Reality television has caught on all over the world and Italy is no different. One of its popular shows Clio Make Up on Discovery Italy recently finished shooting its second season. In the second series, the famous makeup artist Clio Zammateo continues her journey into the wonderful world of cosmetics. This time from New York City. In each episode, Clio shows two women how to apply makeup in a professional manner, erasing the small imperfections and creating the perfect look for a special occasion.
This past season, New York Film Academy Documentary graduate, Marco Vitale was Media Manager of the popular Italian show. Marco wrapped production on the second season on July 2nd of this year. “It was my first TV experience and it was awesome,” said Marco. “I had the chance to work closely with the director, Angelo Vitale, who directed the first 5 seasons of Big Brother in Italy and many others TV shows.”
While living in Italy, Marco was in search of a prominent documentary school in New York City. Though uncertain of New York Film Academy‘s Documentary program in the beginning, Marco was convinced to join the program by Documentary Chair, Andrea Swift. “I decided to apply for the One Year Documentary Program and after a year since graduating, I’m quite sure that it was the best decision of my life.”
Documentary Filmmaker Nancy Hanzhang Shen is in charge of New York Film Academy’s Chinese Social Media and works as a liaison with Chinese colleges. Her latest documentary film Why Am I Still Alive was a finalist for the US Student Academy Awards®2012 andWinner of Best shorts Documentary Festival 2012. The film has screened at the Academy Theater at Lighthouse International in New York City, White Sands International Film Festival 2012, and the China International Education Fair on Cultural & Creative Industries Exhibition. The film is currently screening at New York City Independent Film Festival 2012.
Here are just a few words of appraisal from respected industry professionals:
“What a beautiful, heartbreaking film. Exquisitely done, and my heart aches for the film’s subject.”— Ilene Starger, member of the Academy of Motion Picture Arts and Sciences
“The film is a wonderful piece of work. It deserves to be really widely seen.” —Tom Hurwitz, ASC Four Academy Awards for Best Full-length Documentary
“You didn’t give up! That is what it takes to be a filmmaker. You are only one person and you can and will make a difference.” — Maryann Deleo, ACADEMY AWARD winning filmmaker (Chernobyl Heart)
The NYC Independent Film Festival will screen the film at the Producers Club on Sunday, Oct 21st, 2012.
The Producer’s Club is located at 358 West 44th Street New York, NY 10036 (Between 8 ave and 9 ave.)
Director and NYFA Editing Instructor Rodney Ascher recently returned from the Cannes Film Festival where his first feature film, Room 237, was one of only two American films in the Directors’ Fortnight. His documentary explores numerous theories about Stanley Kubrick’s 1980 film, The Shining, and its hidden meanings. The film premiered at this year’s Sundance Film Festival, and received glowing reviews from the major press. Here’s a roundup.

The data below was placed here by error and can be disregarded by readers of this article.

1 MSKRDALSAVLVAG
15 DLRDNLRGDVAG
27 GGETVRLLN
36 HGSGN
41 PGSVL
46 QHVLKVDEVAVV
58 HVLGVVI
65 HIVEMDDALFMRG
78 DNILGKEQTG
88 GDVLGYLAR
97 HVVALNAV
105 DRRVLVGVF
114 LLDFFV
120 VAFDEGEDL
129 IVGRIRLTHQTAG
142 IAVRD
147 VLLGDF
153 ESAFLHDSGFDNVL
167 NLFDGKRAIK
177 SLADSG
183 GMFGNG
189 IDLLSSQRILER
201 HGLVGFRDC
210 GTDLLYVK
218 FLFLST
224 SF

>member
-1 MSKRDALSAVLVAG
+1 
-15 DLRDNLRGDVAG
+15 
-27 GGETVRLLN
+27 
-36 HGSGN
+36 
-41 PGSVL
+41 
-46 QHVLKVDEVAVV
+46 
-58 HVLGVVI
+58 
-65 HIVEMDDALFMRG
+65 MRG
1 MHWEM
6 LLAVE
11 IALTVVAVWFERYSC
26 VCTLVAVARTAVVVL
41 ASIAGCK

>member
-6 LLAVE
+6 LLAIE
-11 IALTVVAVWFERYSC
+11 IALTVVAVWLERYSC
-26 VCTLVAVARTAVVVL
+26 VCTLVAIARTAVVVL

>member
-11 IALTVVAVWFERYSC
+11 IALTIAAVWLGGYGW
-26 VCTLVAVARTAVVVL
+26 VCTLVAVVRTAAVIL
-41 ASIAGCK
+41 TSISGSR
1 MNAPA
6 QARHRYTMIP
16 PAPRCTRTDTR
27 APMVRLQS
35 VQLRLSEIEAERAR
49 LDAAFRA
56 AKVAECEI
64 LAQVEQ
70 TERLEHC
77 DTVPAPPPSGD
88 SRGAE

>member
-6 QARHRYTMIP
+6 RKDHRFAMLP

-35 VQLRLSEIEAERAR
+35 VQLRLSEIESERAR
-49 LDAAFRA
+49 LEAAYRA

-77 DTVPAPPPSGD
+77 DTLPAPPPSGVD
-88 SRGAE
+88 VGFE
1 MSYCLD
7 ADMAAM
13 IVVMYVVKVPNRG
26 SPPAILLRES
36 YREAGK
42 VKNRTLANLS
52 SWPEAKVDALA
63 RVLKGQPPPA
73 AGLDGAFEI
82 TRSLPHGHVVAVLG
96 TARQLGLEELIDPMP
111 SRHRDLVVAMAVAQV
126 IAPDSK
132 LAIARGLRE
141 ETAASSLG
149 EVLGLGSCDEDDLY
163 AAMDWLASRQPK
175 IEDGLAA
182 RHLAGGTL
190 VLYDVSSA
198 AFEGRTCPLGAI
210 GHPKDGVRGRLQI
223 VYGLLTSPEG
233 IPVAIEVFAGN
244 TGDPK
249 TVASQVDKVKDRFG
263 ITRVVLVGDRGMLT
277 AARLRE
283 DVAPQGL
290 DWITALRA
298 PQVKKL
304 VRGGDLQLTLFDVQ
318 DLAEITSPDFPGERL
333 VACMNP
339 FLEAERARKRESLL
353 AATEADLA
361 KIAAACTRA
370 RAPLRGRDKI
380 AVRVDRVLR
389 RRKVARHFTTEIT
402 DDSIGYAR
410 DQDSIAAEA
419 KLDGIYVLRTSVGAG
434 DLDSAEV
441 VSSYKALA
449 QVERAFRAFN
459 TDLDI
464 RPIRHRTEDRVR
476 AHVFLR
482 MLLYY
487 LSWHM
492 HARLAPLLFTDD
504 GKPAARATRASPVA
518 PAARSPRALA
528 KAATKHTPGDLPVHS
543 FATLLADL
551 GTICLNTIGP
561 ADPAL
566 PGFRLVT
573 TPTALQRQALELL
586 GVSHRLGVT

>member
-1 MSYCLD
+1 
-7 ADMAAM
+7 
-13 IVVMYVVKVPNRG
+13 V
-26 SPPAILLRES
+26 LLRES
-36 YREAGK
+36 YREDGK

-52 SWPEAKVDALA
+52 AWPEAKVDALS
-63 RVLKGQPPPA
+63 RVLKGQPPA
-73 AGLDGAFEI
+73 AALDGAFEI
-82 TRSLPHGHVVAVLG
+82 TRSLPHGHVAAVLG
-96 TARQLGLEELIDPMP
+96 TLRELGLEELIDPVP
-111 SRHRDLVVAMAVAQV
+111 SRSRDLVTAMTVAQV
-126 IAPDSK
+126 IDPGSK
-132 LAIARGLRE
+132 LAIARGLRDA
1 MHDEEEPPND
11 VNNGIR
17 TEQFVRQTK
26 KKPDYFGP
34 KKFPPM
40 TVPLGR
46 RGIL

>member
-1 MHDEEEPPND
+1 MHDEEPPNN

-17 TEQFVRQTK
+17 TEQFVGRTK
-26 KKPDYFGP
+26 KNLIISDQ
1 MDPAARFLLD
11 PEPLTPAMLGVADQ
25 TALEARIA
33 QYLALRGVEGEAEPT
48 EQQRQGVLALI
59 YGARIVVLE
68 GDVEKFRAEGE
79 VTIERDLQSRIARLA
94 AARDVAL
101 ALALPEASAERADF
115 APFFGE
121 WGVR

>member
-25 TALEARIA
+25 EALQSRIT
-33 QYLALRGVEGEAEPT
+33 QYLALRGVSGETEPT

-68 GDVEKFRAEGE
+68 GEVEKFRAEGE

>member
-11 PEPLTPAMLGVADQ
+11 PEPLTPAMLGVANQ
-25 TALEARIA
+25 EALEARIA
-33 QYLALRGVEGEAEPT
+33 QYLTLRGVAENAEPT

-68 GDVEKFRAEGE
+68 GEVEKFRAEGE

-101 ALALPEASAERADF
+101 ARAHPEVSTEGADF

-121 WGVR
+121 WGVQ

New York Times examined the documentary and called it an “intriguing” look at a growing subculture of Kubrick fans which has developed over the years.
“One of the great movies about movies…” – Variety.
On his blog, New York Magazine film critic Bilge Ebiri chose Room 237 as his Sundance pick. “The film expresses, better than any movie I can think of right now, the feeling of being lost inside the world of a film, and by extension being lost inside the world of film.”
“A brilliant work of alternative film criticism – and critique of criticism.” – LA Weekly.
“Kubrick was my first favorite filmmaker,” says Ascher, “and one whose work has stuck with me throughout my life – The Shining in particular. The first time I saw it, I managed to sit through about 10 minutes. The music in particular filled me with an overwhelming sense of dread and doom that was more than I could take. It soon became one of my favorites.”
Ascher says the idea for the film came after a chance Facebook posting. “My friend, Tim Kirk, who went on to become a producer of the film, posted an analysis of [The Shining] on my Facebook page. I became interested in the phenomenon — lots of people bringing up radical ideas. I thought we could make a pretty comprehensive field guide to what was in the film. It soon became clear that we could only get the tip of the iceberg.” Room 237 shares theories about The Shining from five people, told through voice over, film clips, animations, and dramatic reenactments. Ascher describes it as “not just a demonstration about how it has captured people’s imaginations, but also how people react to movies, and literature, and the arts in general.”
The film was chosen to screen as part of the Director’s Fortnight at Cannes alongside Michel Gondry’s The We and the I. Room 237 is being distributed by IFC in North America and Wild Bunch in France. Watch for a theatrical release later this year. “It’s very exciting,” says Ascher, “I’d been used to being sort of an outcast with short films, screening to more … select groups. It was great. The screenings were packed, we were in a gigantic theater, got great press … I’m sure anyone would be excited.”